Do you get frustrated by images that load slowly on websites? I do. So I decided to do some research. I ploughed my way through Google Analytics and discovered that I should speed up file loading on my site by 17% *Grumpy expression* so I set about working out how to create the optimum size of image without breaking out into a sweat.
Not so straightforward it seems.
There's lots of research and new developments, new types of files and all sorts.
So I thought, before my head explodes with all this stuff I would reduce it down to the simplest way I could understand and use it sensibly.
And here it is:
It may not be EVERYTHING you could do.
It may not be PERFECT.
But it works.
And as I load m:ostly photographs I am saving images as jpegs
Jpegs are best for photographs
Gifs for moving images
PNG for graphics
Step-by-step instructions to resize and save your jpeg:
Open your file in Photoshop (I'm assuming that you have already adjusted for contrast, levels etc. then:
select Image > image size
The dialogue box shows the current size of this image the resolution and length in pixels. This is a large file around 10mg we need to get this down to 300-600k without losing quality! That's 3% of the original file size. Hmmm.
Reduce the resolution to 72 pixels/inch
The longest side to around 700-800 pixels
The image drops down to this size. Don't panic.
View the image as actual pixels and it's nearly the same size as the original and still looks pretty good - see like this...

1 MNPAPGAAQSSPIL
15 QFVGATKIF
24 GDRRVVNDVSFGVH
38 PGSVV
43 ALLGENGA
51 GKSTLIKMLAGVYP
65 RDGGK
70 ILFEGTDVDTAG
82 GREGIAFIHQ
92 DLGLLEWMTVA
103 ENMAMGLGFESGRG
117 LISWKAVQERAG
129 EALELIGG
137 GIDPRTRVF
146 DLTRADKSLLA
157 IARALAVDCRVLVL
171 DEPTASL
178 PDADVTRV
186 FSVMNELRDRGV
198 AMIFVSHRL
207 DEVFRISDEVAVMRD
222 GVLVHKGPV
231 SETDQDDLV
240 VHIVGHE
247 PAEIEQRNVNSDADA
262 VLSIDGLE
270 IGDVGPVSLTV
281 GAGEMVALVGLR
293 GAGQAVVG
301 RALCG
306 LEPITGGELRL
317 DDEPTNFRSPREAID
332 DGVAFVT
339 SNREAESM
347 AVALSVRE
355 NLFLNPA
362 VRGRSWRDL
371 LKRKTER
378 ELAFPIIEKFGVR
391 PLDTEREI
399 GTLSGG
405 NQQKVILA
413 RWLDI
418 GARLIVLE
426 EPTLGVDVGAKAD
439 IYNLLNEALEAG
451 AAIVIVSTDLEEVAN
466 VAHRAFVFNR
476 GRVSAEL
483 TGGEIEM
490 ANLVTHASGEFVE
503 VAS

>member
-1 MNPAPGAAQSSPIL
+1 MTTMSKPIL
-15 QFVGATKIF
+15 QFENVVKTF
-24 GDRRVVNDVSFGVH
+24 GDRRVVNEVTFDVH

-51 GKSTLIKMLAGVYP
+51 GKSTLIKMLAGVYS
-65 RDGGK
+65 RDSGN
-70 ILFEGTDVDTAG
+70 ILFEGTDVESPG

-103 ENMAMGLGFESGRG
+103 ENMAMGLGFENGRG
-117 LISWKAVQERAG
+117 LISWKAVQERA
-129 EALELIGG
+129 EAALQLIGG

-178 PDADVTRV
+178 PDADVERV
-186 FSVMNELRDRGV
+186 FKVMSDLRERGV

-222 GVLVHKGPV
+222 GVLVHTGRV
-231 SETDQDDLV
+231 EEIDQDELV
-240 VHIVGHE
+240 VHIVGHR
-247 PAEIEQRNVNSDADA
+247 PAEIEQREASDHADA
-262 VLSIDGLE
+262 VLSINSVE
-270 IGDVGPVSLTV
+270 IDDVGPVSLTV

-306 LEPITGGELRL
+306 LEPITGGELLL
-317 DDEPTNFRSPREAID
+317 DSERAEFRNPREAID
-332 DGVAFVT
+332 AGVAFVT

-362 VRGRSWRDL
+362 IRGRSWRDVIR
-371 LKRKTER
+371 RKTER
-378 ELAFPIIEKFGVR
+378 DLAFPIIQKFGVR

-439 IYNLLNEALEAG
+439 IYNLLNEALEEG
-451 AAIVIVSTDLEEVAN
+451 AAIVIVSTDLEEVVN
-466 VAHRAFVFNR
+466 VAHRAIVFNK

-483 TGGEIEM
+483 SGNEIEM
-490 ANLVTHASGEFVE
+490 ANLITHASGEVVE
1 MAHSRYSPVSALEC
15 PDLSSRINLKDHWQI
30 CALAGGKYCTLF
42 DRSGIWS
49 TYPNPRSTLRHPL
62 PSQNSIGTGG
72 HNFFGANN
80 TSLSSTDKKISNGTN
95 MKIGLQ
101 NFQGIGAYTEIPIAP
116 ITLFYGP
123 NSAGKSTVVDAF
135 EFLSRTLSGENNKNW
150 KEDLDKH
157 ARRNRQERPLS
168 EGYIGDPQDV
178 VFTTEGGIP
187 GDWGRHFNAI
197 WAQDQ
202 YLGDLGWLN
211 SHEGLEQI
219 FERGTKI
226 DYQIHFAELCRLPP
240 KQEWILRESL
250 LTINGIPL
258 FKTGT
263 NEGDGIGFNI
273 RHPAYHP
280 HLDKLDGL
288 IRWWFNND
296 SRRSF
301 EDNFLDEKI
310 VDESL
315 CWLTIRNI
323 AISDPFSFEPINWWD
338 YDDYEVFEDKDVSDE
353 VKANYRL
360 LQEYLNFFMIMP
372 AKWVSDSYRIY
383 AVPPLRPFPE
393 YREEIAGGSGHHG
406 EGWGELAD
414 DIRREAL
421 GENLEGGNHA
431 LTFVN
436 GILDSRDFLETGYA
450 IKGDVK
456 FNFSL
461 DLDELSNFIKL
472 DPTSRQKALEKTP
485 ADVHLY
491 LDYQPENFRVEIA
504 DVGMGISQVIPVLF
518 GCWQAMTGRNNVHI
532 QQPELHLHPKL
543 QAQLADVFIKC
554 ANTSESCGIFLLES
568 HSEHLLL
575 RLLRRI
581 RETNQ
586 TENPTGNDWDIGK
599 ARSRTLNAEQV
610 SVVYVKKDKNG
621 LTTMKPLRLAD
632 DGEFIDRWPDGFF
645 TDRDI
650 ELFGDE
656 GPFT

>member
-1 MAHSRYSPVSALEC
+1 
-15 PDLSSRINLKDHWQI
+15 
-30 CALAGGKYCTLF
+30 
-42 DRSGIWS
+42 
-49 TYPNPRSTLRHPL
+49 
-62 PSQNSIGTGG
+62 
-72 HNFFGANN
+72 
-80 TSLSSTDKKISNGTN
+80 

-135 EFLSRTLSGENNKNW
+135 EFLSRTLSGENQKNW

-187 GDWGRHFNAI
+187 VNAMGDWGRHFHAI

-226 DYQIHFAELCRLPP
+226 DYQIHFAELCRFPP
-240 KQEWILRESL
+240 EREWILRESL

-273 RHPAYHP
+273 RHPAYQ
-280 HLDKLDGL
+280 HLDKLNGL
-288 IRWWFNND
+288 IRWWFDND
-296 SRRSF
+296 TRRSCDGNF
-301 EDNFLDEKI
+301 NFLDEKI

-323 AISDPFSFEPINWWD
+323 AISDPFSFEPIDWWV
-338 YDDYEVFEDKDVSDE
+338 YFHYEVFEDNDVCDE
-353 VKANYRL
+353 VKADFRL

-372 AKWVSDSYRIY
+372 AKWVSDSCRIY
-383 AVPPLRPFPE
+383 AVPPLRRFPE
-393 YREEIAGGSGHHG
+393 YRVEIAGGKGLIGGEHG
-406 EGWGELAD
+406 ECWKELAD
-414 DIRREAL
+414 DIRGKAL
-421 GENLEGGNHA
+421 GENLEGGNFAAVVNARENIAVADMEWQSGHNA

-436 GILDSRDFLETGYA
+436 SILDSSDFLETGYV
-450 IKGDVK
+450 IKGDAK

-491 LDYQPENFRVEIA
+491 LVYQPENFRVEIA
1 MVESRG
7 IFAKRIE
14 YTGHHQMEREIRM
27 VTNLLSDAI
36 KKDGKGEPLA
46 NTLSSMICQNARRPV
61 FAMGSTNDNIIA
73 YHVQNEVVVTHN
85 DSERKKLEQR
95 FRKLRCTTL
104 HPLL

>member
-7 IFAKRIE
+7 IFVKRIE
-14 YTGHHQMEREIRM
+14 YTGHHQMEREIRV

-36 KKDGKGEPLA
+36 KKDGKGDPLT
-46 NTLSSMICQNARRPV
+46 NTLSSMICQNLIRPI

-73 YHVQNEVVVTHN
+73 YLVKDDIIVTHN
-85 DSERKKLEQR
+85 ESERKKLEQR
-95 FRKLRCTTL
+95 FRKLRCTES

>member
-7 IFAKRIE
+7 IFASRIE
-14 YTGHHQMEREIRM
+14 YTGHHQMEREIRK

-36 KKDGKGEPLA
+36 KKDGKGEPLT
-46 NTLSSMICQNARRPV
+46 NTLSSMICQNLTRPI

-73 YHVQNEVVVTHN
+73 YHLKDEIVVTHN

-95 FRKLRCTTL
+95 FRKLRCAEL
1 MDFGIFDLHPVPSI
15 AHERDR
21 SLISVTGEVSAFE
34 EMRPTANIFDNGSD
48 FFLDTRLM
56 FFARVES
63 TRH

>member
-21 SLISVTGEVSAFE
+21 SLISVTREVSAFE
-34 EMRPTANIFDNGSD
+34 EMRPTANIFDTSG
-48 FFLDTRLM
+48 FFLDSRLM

view > actual pixels
Now save the file like this:
File > save to web and devices
You will see a dialogue box like this:
The left hand image is the original.
Tick the box called progressive which saves the image so it will load smoothly.
Save at about quality 40 (you can adjust this to gauge what difference it makes to your file size and quality) The aim is to retain as much crispness at the smallest file size around 300-500k. This image is now around 300k and still looks good for the web.
Add your watermark, copyright signal check out how to do this here
Adding text will add layers so flatten the image before you save again. But this time don't reduce the quality of the image when you save.
Save with a new file name.
Here is your final image. Once you get used to doing this it takes just a minute or two.
This work is licensed under a Creative Commons Attribution-NonCommercial-NoDerivs 3.0 Unported License.